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Retained Reflexes- Can I pick your collective brains please?

(10 Posts)
siblingrivalry Sun 26-Jun-11 22:49:19

DD1 is 10, with dx of AS, Dyspraxia and Dyscalculia.
The main traits of her AS are anxiety and the need to control. This has all got so much worse lately.

On the advice of some posters in here, I looked into retained reflexes and found that dd1 ticked every box for a retained moro reflex. I knew she still had it at a year old, because I remember her being startled by a door slamming and throwing her arms out in the classic way.

What I was wondering, though, is how you know where the AS begins and possible RR end, because the 'symptoms' overlap?

And also, has anyone got a dx of RR and, if so, where do I go for possible advice and/or therapy? I have seen a few things online, but would prefer to hear about other people's experiences first.

Many thanks in advance.

IndigoBell Sun 26-Jun-11 22:57:55

You don't get a dx of RR - you get therapy to cure it.

Nobody knows where AS begins and RR ends - until after you have finished RR therapy. Then whatever ASD symptoms you are left with weren't caused by RR grin

My DSs main AS traits were anxiety - and RRT has been very, very, successful for him.

I have been going to Sound Learning Centre. Other people on here go to Hemispheres and INPP

LeninGrad Sun 26-Jun-11 23:07:14

Message withdrawn at poster's request.

Eveiebaby Sun 26-Jun-11 23:13:16

I have no experience at the moment but am taking DD 5.0 (ASD) to the Sound Learning Centre in a few weeks for a neuro developmental assessment. As Indigo says you do not know where AS begins and RR ends.
I have researched so much about retained reflexes and I think it may help my DD so that is why I have decided to go ahead with the therapy. I can hopefully update you in a few months time smile.

siblingrivalry Mon 27-Jun-11 08:42:46

Thanks so much everyone -I am in a mega-rush atm (ready to do school run) but wanted to pop in to say I will be back later. Looking forward to reading through the replies later.
Have a good morning everyone smile

blueShark Mon 27-Jun-11 09:08:45

DSs moro went down from 100% to 62% in 6 months with the RRT and his anxiety is so much reduced, so cannot highly recommend you look into RR.

IndigoBell Mon 27-Jun-11 09:57:28

BlueShark - did you mean cannot highly recommend you look into RR. - or did you mean the opposite? grin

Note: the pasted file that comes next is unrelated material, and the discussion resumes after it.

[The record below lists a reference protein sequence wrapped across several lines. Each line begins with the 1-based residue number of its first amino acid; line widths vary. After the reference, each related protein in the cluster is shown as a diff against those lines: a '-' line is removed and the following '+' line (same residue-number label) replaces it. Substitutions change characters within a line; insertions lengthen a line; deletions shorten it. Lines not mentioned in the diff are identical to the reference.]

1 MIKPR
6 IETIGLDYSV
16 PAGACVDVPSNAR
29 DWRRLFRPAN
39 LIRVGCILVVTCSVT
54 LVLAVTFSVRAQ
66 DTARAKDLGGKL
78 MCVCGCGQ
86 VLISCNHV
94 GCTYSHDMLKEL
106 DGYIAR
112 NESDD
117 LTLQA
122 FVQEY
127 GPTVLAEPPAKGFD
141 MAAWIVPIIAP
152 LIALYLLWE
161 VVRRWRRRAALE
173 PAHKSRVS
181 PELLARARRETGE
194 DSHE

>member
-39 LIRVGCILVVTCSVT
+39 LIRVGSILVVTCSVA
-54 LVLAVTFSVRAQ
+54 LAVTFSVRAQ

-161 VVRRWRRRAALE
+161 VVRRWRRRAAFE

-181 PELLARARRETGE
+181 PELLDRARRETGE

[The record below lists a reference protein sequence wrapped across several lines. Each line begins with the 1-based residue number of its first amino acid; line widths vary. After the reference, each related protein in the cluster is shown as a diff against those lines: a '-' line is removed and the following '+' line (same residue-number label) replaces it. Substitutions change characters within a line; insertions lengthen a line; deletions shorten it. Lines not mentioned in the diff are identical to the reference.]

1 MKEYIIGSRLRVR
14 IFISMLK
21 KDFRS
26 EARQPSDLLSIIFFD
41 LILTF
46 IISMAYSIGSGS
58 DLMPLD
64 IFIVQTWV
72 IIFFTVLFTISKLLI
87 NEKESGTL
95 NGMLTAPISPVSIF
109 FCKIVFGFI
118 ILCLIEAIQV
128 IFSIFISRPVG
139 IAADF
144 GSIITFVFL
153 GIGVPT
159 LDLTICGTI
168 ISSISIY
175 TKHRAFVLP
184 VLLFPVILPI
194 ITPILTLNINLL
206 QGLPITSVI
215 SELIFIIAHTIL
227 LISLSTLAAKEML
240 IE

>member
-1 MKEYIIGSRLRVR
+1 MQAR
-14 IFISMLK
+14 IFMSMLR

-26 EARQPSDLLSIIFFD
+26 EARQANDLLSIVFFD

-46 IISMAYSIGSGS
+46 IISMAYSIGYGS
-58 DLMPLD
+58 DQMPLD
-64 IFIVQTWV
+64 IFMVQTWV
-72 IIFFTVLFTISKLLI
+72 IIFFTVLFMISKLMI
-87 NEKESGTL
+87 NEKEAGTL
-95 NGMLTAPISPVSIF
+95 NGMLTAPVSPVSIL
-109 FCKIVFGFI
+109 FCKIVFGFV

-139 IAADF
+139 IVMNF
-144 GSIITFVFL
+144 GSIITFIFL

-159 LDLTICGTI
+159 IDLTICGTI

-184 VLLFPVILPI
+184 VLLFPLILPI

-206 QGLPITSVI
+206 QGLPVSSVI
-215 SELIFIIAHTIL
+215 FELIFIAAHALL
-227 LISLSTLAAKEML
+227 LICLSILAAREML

My DSs Moro reflex went down from 80% to 12% in about 3 months, and yes, his anxiety went down about that much as well.

blueShark Mon 27-Jun-11 10:00:07

oh I am struggling to find a suitable sleeping position and this heat is not helping atm so with reduced hours I am not really sure what I have written grin but yes I recommend it looots!

oddgirl Mon 27-Jun-11 10:11:09

Morning ladies grin.
As Indigo has said, many of the behaviours seen in ASD/ADHD/dyspraxia/dyslexia etc etc are signs of neurological immaturity. Depending where that immaturity occurs will determine the behaviours you are seeing. Many therapies for these disorders work on the symptomatic behaviours (behavioural approach). Whilst useful, I have found that RR seems to address the problem at its cause rather than its symptom (a more neurological approach). I do RR with Hemispheres and it has transformed DS (6 with ASD/dyspraxia). It takes along time and commitment to doing the exercises but real tangible differences can be seen. I would highly recommend. Addressing DS moro meant we now have a child who can sit in a classroom rather than needing to exit constantly because he was constantly in fight or flight mode.
HTH

siblingrivalry Mon 27-Jun-11 12:06:31

Some fantastic advice here, thank you so much everyone.
I'm so pleased to hear that RR therapy has produced such good results for so many of your dc.

Indigo you made me smile saying that what ever the RR therapy doesn't cure is caused by ASD- there are so many cross overs, aren't there, that we never really know the root cause of our dc's issues?

DD is also constantly in 'fight or flight' mode and tbh it's bloody exhausting for all of us. She's so anxious and it makes her volatile, irritable and controlling.
She leaps 3 feet in the air if someone approaches her unexpectedly and is really sensitive to unexpected noises- eg footsteps running past the house makes her jump/cover her ears/hide behind a cushion etc.

I am going to have a good look through all of the links you all provided and read up as much as I can. I am definitely going to give this careful consideration, because I am lost as to what to do next and I am willing to give it a good shot.

None of the strategies I have put in place to help with her anxiety are doing any good at all -feel like we are going round in circles.

I will be back later- thanks again.

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